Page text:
-- In general returns Singular_Name unchanged
       -- if it is <= Locale.Max_Length_With_No_Pluralization characters,
       -- and adds a Locale.Pluralization_Character otherwise

     function Product_Name(Locale : Localization;
       Unit_A, Unit_B : String) return String;
         -- Return default name for Product_Unit, given name
         -- of two units forming the product.
         -- By default returns Unit_A & Locale.Product_Name_Separator & Unit_B

     function Quotient_Name(Locale : Localization;
       Numerator, Denominator : String) return String;
         -- Return default name for Quotient_Unit, given name
         -- of numerator and denominator
         -- By default returns Numerator & Locale.Quotient_Name_Separator &
         -- Denominator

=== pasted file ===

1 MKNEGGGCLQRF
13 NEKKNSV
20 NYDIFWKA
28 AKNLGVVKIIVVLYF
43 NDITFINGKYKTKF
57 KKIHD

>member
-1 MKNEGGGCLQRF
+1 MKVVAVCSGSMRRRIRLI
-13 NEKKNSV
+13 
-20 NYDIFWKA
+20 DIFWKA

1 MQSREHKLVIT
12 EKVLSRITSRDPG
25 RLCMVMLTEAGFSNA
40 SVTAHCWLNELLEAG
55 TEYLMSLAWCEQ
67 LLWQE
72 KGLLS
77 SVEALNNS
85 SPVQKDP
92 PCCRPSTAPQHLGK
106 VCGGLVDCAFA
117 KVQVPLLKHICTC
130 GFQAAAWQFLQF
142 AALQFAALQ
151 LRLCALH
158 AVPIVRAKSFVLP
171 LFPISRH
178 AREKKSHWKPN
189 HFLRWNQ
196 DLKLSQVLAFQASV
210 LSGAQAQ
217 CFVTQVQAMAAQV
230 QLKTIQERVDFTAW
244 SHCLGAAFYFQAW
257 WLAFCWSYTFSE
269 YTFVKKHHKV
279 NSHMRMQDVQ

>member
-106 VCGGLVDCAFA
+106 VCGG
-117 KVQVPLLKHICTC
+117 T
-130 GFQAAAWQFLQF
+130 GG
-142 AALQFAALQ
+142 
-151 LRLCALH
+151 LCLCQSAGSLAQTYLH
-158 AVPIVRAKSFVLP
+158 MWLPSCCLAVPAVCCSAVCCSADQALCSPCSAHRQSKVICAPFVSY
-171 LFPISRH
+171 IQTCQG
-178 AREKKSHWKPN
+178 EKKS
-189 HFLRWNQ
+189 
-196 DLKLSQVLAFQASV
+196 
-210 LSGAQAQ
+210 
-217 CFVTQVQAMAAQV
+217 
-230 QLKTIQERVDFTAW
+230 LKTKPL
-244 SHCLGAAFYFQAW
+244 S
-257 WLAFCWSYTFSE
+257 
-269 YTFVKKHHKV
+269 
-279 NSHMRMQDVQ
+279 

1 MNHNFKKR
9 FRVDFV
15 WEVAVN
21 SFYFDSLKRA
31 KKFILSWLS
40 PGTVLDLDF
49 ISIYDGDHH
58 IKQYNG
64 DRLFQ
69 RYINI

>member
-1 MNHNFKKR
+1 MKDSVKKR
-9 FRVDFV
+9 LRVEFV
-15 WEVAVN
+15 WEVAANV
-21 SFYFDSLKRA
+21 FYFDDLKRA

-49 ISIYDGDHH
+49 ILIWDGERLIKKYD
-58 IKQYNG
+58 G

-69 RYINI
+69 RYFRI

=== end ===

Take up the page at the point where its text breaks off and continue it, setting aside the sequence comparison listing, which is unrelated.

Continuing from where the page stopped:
function Is_Quotient_Name(Locale : Localization;
       Name : String) return Boolean;
       -- Return true if name consists of numerator and denominator
       -- with separating Locale.Quotient_Name_Separator

     function Numerator_Part(Locale : Localization;
       Quotient : String) return String;
       -- Return numerator part of name constructed via
       -- Quotient_Name

     function Denominator_Part(Locale : Localization;
       Quotient : String) return String;
       -- Return denominator part of name constructed via
       -- Quotient_Name

     function Power_Name(Locale : Localization;
       Base_Unit : String; Power : Exponent_Type) return String;
         -- Return default name for Base_Unit raised to a power.
         -- By default returns Base_Unit & Locale.Power_Name_Separator &
         -- decimal textual image for Power, parenthesized if negative, with no
         -- leading space if positive, and no decimal point if integral

     -- Now that all dispatching operations have been declared,
     -- we can declare a default locale to use for System_Of_Units
     Default_Locale : constant Localization :=
       -- Defaults for localization, appropriate to
       -- ISO 646, English-speaking usages.